Life with a two and a half year old is the weirdest thing I have ever experienced. Sometimes I think that I may be bipolar, but in all actuality,
it’s just Jansen that is hugging the line of severe bipolar disorder.
One second we are nuzzling noses. The next moment we are running down the hallway in capes pretending to be Superman. Five seconds later, it’s all tears and hysteria because Rookie ate the green beans that Jansen had been refusing for the past 3 hours. For serious, y’all.
This is my life.
Last night, Jansen said that all he wanted for dinner was a banana. Actually, he said that all he wanted for dinner was a “prize,” (which is what we call fruit snacks around here) but he hadn’t worn me down enough yesterday
to make me crazy enough to agree to that. So I gave him several options and he chose a banana. He ate a good portion of it and then remembered the prize he was promised. “All done. I don’t like bananas.” I smelled that stinky lie but he didn’t back down. Mama won that battle though, and the little man never got his prize.
I found two acorns in my dryer last night. In fact, it scared the peewadoodle out of me because they rolled a bit and I thought they were roaches.
Jansen has learned his full name: Jansen Bridges Hurst. The problem is that sometimes he thinks that most people also have that middle and last name. Sometimes he thinks that he is the only one.
So a conversation may go like this:
Jansen: This cracker is for Jansen Bridges Hurst.
Me: Oh! Lucky you!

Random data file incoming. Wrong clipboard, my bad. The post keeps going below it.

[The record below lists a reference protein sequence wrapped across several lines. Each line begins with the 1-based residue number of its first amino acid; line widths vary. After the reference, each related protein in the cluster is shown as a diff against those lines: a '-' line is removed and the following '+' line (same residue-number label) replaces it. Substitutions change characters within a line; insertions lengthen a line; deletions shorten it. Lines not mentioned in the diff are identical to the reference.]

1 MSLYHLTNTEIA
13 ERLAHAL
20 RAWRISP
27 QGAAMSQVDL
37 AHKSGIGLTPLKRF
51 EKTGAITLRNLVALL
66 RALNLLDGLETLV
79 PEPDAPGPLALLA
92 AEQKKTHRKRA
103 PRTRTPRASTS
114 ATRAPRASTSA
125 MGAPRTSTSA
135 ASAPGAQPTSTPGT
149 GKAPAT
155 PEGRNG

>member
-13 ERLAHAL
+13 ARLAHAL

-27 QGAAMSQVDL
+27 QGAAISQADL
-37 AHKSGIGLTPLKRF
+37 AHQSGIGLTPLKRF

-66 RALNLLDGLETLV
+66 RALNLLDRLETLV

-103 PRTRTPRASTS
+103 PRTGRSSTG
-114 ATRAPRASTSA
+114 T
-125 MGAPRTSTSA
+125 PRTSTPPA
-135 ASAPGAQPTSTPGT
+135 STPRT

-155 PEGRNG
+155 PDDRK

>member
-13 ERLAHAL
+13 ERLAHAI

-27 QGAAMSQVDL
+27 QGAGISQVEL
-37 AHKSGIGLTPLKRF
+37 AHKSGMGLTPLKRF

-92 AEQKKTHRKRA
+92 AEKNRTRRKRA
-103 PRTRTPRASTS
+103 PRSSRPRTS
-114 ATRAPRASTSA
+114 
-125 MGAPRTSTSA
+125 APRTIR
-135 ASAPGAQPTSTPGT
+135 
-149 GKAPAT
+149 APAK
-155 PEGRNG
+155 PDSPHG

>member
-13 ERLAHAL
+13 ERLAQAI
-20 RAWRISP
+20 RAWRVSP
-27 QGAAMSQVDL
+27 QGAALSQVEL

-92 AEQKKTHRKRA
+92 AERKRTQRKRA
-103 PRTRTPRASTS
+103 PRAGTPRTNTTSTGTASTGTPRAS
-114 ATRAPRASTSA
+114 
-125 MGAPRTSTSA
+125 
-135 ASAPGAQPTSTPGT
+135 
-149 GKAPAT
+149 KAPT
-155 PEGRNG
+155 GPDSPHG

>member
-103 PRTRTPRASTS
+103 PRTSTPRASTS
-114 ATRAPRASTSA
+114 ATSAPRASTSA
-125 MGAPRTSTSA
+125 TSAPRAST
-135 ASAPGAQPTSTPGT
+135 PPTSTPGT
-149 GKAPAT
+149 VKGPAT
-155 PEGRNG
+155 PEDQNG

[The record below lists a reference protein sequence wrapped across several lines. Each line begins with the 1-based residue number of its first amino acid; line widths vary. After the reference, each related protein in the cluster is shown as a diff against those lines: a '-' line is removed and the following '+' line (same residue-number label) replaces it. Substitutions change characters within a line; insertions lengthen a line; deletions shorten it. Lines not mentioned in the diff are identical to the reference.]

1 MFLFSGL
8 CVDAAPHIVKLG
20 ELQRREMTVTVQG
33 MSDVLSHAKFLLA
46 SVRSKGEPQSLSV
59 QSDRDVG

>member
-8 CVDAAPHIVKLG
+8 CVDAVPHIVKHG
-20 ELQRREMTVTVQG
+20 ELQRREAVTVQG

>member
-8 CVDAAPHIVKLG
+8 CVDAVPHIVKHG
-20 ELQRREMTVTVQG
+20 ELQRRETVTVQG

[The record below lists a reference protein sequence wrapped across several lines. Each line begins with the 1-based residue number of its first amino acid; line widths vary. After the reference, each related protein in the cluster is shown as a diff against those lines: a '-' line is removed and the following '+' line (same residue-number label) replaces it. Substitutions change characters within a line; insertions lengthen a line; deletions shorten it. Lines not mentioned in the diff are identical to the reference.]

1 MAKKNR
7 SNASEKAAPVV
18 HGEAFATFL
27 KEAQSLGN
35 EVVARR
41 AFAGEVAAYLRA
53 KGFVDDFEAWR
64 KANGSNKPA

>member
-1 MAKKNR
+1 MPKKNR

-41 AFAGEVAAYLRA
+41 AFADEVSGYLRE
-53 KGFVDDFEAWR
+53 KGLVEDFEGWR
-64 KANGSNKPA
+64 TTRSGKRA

J: And this cracker is for Mommy Bridges Hurst. And no crackers for Rookie Bridges Hurst.
Or the conversation may go like this:
Jansen: Mommy! Put on my cape! You wear my blanket, cape is for Jansen Bridges Hurst.
Me: I can’t wear your Superman cape? It’s not for Mommy Bridges Hurst?
Jansen: Mommy! Mommy not Bridges Hurst! Only JANSEN Bridges Hurst.
It all gets very confusing since Stephen and his dad also have that middle and last name. I don’t really expect Jansen to understand that at this point, but it’s all pretty hilarious.
We took a little train ride around the mall a couple weeks ago and at one point we passed on of those big blue photo booths. He pointed at it and, thanks to my sister, he yelled, “Look! The Doctor!”
Life is fun with a toddler. He makes me laugh, he has the best conversations, he is the world’s best snuggler, but gracious, he tests my patience! If I have to tell him not to kick me while I’m trying to wipe his hiney one more time, I may snap. I actually heard myself say, “Okay fine. You don’t want your diaper changed. Okay. I’ll just take you to the bathroom and put you on the toilet. Then we can come back in here and put on some big boy underwear and you will never wear another diaper again. How does that sound? IS THAT WHAT YOU WANT?”
Lord knows I love that little boy. He’s my heart.